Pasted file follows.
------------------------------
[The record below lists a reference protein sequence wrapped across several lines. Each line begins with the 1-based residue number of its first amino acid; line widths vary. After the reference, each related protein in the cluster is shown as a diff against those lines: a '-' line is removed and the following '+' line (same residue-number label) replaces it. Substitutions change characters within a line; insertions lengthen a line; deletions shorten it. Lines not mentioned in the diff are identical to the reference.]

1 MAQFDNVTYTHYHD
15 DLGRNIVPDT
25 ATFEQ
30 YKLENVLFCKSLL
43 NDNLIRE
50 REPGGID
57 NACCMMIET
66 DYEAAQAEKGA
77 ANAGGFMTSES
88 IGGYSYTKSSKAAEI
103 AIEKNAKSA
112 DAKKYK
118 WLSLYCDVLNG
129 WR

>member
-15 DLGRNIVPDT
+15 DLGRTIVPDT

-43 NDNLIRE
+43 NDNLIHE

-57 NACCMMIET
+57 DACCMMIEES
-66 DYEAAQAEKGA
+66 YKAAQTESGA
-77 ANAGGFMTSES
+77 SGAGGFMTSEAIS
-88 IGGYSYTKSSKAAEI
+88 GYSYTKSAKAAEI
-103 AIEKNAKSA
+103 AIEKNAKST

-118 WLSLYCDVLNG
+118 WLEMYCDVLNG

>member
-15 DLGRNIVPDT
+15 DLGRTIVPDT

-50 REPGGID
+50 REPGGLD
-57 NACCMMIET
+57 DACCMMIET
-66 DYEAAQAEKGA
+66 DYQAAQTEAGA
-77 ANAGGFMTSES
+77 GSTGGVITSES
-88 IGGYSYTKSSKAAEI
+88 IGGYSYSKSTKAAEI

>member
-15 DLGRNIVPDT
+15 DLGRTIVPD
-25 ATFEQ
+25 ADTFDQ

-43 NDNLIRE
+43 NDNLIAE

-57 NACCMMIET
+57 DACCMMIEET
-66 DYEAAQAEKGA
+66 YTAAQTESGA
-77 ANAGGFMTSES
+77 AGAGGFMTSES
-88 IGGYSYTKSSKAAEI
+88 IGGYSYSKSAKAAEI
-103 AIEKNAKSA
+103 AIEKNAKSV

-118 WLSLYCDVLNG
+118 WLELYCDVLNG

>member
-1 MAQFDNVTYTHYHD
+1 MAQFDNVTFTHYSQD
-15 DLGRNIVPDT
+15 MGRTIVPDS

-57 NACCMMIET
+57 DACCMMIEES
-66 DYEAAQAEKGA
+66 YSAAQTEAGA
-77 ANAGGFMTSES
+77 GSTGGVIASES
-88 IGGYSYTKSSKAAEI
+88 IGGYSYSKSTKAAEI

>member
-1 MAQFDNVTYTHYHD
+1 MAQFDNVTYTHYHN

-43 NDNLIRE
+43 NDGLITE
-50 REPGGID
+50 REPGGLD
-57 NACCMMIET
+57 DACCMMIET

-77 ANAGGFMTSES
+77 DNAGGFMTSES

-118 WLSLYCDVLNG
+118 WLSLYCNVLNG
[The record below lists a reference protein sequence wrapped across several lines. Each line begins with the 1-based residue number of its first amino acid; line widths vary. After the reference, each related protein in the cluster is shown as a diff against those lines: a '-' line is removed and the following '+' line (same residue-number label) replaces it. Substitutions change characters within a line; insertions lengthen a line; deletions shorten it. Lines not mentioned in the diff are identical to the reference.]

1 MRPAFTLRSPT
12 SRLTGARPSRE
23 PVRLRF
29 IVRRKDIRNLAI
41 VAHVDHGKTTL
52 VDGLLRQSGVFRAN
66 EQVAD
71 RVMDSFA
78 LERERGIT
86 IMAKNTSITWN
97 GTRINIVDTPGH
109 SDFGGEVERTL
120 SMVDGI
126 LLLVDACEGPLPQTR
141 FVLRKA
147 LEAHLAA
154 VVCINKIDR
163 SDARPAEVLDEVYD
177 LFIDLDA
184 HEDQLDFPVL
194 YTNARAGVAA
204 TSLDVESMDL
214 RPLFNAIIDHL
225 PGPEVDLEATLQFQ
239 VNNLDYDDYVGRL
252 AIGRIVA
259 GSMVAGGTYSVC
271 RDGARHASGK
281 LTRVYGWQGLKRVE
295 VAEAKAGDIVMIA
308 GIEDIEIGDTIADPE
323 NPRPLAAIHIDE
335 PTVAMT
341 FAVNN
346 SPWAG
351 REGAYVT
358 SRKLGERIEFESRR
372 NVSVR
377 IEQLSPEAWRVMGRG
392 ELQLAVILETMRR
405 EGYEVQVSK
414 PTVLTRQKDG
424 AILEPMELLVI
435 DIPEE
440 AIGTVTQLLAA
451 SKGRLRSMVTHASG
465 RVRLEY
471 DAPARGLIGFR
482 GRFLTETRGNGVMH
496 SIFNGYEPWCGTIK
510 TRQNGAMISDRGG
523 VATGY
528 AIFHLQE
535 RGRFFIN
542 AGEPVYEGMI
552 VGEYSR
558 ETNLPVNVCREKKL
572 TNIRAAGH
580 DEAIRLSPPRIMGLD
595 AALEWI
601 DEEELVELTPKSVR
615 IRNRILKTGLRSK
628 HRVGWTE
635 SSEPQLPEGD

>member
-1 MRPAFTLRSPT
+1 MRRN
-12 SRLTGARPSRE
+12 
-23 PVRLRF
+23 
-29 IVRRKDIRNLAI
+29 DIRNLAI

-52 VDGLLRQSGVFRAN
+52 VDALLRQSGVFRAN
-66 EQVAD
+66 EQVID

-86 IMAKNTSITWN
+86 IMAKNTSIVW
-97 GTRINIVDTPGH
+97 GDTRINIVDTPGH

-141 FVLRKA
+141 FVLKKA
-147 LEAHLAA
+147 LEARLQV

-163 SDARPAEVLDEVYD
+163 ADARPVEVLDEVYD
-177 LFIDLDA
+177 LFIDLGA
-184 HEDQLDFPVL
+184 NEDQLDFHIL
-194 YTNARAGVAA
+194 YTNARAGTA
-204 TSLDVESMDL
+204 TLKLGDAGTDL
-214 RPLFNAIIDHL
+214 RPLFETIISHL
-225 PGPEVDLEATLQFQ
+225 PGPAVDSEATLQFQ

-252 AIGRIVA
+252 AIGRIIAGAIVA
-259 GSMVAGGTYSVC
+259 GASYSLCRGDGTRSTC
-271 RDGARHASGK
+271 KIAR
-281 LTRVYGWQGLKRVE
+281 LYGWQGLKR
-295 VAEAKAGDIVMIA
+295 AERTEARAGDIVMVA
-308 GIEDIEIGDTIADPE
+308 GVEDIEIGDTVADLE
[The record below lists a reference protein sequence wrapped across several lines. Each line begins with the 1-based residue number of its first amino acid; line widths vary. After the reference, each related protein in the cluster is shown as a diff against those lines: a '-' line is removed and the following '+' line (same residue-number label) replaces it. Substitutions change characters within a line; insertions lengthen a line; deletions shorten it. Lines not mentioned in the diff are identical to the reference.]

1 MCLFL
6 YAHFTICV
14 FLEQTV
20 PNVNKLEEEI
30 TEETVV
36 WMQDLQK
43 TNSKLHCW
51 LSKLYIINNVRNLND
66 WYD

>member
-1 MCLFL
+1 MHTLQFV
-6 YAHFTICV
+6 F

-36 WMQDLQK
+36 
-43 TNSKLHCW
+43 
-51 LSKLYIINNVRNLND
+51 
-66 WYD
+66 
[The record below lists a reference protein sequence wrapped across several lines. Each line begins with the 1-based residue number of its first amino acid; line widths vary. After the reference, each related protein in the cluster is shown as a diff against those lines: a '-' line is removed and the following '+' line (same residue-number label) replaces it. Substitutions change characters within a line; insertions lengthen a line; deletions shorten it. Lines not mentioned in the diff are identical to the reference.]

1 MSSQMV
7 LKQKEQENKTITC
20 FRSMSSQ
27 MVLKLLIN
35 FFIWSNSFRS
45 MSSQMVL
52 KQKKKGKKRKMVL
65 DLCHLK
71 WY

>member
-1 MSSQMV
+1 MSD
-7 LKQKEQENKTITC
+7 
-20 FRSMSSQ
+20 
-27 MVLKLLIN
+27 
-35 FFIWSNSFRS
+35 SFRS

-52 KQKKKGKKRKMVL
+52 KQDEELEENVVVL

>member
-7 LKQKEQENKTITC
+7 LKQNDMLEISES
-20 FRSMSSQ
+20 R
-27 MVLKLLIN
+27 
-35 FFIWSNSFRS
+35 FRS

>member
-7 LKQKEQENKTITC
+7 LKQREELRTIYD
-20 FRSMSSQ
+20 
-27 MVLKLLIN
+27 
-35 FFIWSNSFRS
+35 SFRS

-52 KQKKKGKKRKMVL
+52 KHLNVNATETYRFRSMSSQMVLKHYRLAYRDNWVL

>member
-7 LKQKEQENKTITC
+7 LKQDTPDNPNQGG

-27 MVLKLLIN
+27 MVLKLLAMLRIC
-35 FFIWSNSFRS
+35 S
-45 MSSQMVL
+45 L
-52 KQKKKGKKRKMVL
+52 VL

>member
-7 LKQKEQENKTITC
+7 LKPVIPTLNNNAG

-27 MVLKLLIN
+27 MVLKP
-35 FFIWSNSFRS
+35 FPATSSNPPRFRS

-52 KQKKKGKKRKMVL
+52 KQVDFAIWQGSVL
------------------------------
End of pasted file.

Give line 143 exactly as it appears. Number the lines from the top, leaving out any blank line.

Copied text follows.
523 VATGY